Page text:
A key question for a technology vendor is “Do you use your own technology for what you are selling to the rest of us?” It’s often frustrating to me to visit a web content manager’s web site and find that they don’t use their own product to manage the site.
At the Adobe Summit, I’m attending a session called Adobe on Adobe:Implementing a next generation cross-channel marketing solution where we get to hear how Adobe replaced two incumbent enterprise marketing solutions with Adobe Campaign.
Adobe has acquired several companies who each had their own marketing tools. After the acquisitions, Adobe struggled to be consistent in their marketing efforts across all these other legacy systems. They had trouble sharing marketing data. Platforms had trouble scaling and performance issues. The need for reinvention became apparent as Adobe grew faster.
After Adobe acquired Neolane which became Adobe Campaign, they decided to move all the cross-channel marketing to Campaign. They were asked to move all of there programs in a few months which was really impossible. So they decided to create a thoughtful plan that included a current state assessment, requirements gathering, and user research to figure out exactly how to move over to Campaign.
They focused on change management because of the move from a variety of old systems to this new platform.
In addition to using the Adobe system, they also managed the project following their best practices for deploying the solution to Adobe customers. They developed a roadmap along with requirements that included must haves and nice to haves.
The Results (so far)
Within 6 months they started migrating lead management and within 9 months they moved all of their high-volume emails over to Adobe Campaign.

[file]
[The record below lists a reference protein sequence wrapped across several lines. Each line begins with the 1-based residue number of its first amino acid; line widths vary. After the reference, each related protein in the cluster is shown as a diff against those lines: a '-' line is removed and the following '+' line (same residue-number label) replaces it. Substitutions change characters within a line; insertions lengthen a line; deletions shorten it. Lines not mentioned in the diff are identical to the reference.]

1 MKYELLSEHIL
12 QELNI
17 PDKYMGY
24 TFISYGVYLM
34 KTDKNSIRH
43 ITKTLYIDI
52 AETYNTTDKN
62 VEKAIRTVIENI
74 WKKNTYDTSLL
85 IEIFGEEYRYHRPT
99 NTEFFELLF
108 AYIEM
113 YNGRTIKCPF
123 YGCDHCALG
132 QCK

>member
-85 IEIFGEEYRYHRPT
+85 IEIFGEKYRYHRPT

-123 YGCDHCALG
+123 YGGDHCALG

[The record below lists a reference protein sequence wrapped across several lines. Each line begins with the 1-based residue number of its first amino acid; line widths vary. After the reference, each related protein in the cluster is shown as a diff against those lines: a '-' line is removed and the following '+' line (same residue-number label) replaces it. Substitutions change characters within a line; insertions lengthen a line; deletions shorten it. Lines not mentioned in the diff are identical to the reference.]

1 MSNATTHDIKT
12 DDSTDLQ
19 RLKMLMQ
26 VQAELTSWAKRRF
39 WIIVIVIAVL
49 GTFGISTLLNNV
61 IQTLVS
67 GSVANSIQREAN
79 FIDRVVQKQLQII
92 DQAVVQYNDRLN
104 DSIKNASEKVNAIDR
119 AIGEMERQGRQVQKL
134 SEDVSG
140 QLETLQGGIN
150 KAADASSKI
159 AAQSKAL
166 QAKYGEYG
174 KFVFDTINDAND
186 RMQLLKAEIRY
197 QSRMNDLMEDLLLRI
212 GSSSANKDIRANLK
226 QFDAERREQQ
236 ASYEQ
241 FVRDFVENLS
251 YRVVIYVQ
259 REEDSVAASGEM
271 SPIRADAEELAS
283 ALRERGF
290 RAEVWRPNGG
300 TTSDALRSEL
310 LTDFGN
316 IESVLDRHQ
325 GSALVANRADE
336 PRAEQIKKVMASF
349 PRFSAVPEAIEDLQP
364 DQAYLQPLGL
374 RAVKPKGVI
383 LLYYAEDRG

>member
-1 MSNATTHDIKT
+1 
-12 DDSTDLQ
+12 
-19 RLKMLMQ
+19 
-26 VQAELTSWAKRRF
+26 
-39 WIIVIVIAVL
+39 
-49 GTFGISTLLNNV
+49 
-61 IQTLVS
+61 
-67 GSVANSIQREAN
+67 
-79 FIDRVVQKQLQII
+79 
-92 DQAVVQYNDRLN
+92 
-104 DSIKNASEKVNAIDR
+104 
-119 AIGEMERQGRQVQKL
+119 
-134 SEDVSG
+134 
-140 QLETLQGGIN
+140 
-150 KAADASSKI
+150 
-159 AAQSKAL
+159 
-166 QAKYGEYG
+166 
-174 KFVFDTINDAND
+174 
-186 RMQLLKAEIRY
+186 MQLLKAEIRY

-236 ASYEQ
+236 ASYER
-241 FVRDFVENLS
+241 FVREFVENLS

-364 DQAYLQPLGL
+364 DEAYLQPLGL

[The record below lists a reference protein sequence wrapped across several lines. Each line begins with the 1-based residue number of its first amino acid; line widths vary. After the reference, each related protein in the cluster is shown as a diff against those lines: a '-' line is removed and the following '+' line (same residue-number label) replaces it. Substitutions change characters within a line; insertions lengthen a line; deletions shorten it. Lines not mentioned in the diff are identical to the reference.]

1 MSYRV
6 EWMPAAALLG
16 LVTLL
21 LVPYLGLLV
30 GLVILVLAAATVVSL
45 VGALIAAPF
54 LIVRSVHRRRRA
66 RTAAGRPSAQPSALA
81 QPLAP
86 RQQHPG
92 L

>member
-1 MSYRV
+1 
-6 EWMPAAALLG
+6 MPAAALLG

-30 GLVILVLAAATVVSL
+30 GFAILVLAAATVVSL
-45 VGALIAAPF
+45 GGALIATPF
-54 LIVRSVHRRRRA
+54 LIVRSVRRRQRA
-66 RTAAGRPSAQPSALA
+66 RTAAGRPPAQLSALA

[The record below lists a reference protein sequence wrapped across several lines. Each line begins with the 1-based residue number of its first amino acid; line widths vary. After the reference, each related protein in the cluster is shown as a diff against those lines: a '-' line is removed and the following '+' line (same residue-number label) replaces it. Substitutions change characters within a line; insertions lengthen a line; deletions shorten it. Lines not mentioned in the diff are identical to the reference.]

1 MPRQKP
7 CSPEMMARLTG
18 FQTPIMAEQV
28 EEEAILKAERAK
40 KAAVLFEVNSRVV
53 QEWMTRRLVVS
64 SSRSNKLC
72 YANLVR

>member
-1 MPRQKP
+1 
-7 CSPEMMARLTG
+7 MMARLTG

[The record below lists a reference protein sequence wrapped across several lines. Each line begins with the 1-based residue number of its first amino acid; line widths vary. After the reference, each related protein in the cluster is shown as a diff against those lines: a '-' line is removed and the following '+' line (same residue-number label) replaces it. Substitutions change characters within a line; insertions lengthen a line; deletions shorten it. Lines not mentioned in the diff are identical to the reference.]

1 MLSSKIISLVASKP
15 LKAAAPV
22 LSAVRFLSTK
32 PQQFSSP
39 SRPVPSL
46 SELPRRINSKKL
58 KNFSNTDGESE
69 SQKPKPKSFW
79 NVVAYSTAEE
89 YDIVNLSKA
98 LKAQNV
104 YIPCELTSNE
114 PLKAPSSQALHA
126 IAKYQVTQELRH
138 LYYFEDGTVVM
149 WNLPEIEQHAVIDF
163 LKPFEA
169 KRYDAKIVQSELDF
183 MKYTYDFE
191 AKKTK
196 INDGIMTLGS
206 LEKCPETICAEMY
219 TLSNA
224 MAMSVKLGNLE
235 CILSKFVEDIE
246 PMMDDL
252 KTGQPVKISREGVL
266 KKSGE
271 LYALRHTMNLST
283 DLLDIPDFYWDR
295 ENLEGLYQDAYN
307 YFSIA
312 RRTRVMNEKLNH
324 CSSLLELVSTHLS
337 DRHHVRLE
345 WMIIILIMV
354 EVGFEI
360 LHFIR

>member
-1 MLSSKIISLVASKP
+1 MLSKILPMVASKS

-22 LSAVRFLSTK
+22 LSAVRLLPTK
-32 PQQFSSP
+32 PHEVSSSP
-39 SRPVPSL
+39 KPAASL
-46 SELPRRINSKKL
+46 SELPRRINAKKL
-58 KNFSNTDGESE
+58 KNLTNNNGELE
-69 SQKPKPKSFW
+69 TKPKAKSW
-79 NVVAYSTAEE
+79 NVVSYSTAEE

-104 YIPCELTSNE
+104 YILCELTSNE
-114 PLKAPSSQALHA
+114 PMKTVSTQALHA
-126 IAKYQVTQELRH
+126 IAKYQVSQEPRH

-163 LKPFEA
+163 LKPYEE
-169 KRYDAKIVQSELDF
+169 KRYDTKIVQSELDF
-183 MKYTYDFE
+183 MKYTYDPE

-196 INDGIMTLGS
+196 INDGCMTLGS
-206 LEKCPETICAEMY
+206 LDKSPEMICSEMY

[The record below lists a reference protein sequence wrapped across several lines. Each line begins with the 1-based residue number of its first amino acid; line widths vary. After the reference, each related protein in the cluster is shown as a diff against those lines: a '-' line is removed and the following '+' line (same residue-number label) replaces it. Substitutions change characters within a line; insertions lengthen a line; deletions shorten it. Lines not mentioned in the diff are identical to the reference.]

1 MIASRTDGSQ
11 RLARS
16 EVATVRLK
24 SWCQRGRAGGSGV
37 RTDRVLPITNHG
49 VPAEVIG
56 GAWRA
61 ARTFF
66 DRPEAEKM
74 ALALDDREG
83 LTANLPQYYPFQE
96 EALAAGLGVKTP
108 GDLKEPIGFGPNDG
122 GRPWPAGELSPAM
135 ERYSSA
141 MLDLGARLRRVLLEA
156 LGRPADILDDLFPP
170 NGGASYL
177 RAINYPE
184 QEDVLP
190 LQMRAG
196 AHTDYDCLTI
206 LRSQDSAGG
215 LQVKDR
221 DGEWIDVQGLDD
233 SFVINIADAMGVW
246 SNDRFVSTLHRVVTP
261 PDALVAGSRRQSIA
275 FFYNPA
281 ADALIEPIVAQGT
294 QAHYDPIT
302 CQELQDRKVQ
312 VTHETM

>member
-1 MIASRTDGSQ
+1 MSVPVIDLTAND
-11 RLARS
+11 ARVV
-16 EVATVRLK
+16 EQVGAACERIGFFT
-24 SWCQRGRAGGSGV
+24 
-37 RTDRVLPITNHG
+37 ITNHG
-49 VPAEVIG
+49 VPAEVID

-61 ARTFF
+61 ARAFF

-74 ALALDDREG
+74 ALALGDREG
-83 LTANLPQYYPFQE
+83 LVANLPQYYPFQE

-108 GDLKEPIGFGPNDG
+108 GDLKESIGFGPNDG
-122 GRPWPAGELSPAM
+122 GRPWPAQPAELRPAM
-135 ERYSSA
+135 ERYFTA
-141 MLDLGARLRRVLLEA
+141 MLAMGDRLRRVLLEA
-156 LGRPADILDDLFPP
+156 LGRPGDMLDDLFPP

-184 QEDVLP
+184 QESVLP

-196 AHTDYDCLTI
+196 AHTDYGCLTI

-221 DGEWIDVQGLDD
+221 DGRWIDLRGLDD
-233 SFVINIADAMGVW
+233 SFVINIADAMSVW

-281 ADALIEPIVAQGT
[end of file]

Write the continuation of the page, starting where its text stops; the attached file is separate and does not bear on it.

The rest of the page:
Now Adobe has 130M recipients in their database. They deployed 1.1B personalized emails in 2014. They had 130+ lead nurturing programs in 2014.
In lead scoring across several dimensions, they had 11x performance increase for the automated platform and 3x performance increase in the end-to-end, CRM to automated platform. This has lead to dramatic increase on contact rate for those leads.
- The migration was hard because Adobe had built up a lot of assets, knowledge and practices across all the acquisitions over the years.
- Build an inventory of what content / programs will move and which will be left behind. This helps identify how long the migration will actually take.
- Don’t design for perfection, but get going fast and make updates as you go along.
- The most challenging part of the implementation was not the technology side, but change management, business process change, and skills changes.
Tips and Tricks
- When doing an implementation like this, make sure you have a good time with authority to make decisions.
- Campaign is very flexible, so you should spend time planning out what you want to do before diving into it.
- From a technical perspective, Campaign is very transactional. So you have to make sure the database is tuned, decide what data is going to reside in the database versus what can be referenced.
- Need a well defined process for on-boarding users. Adobe created scenario-based user guides rather than feature-based. Templates are a must to get the users up and running quickly. Checklists are very handy to remind occasional users what to do when they use the system.
- For training, they did a hub and spoke model to train a hub person in each region. They also held specific office hours for each region so they could call when they were first starting out.
- They used to use Batch and Blast for campaigns. Now they are starting to use workflows to plan out the experience better.
Adobe hasn’t finished the migration just yet. They will continue to migrate everyone over to Campaign and will be optimizing their programs this year. They are also integrating with their other Marketing Cloud tools.